Uttarakhand, on the southern slope of the Himalayan mountains, is often known as "the land of the Gods". The Gods indeed (notionally) live in the mountains, attracting, in Vedic times, many sages and rishis. The sage Vyasa wrote the Mahabharata here, it is believed.
Uttarakhand was independent in medieval times. There was the Garhwal Kingdom in the west, and the Kumaon kingdom in the east. In the early 19th century, most of Uttarakhand fell to the Gurkhas, and was then in turn quickly ceded to the British in 1816, though part remained independent. After independence Uttarakhand was merged into Uttar Pradesh, but rising protest led to separate statehood in 2000.
The state has an abundance of temples and shrines, many dedicated to local deities or manifestations of Shiva and Durga. The architecture of these temples is typically slightly different from other parts of India, the temples at Jageshwar being notable, a cluster of 124 large and small stone temples, dating from 9th to 13th century.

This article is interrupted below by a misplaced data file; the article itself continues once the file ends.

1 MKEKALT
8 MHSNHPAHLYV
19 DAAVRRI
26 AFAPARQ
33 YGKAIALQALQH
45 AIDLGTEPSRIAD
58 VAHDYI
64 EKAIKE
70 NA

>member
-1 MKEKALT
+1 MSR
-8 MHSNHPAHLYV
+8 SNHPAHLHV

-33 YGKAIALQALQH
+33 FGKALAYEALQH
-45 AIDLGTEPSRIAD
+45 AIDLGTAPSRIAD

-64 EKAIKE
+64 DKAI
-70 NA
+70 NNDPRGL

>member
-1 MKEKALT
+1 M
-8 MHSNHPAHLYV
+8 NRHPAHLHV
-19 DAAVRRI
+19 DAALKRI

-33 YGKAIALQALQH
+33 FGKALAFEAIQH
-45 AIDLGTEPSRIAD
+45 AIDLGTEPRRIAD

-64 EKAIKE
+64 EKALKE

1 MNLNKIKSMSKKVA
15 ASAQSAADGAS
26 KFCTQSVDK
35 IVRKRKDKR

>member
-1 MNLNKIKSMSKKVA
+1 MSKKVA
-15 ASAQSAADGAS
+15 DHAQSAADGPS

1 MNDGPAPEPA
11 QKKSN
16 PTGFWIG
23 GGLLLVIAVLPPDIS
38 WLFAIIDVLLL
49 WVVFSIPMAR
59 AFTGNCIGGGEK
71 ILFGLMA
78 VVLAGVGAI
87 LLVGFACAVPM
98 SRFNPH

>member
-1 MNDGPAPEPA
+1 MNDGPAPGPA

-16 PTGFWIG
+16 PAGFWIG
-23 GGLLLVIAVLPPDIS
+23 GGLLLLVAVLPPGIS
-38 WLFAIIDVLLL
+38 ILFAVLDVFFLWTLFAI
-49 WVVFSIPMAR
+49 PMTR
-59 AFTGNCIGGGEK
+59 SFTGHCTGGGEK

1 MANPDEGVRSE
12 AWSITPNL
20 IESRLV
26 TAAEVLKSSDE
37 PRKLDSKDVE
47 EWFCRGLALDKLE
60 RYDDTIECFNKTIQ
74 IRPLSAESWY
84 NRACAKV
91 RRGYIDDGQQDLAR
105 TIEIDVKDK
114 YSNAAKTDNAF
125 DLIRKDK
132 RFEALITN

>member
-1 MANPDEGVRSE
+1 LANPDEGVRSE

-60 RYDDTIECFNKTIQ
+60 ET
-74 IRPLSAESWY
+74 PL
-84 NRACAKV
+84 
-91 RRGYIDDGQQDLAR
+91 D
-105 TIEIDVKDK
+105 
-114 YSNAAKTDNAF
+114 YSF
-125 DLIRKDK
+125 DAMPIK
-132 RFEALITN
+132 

Rishikesh near Haridwar is India's preeminent yoga centre. Tibetan Buddhism has also made itself felt in the state, with the recent reconstruction of Mindroling Monastery.
Temperatures range from as high as 40 degrees Celsius in summer and as low as five degrees in winter. At lower altitudes, there are lush tropical forests; at the high peaks are nothing more than rock and ice. Two of India's most important rivers have their origins in Uttarakhand's glaciers.
The state attracts climbers, and there are nature preserves where the many big cats of Uttarakhand are protected. The Valley of Flowers and Nanda Devi National Park together constititute a UNESCO World Heritage Site.
Dehradun, the capital of Uttarakhand, is a busy city. It has many renowned high schools, centres of research, and government institutions. It is also known for its basmati rice.
Dehradun has good rail and road connections to Delhi, Bombay, Calcutta, Lucknow and Varanasi.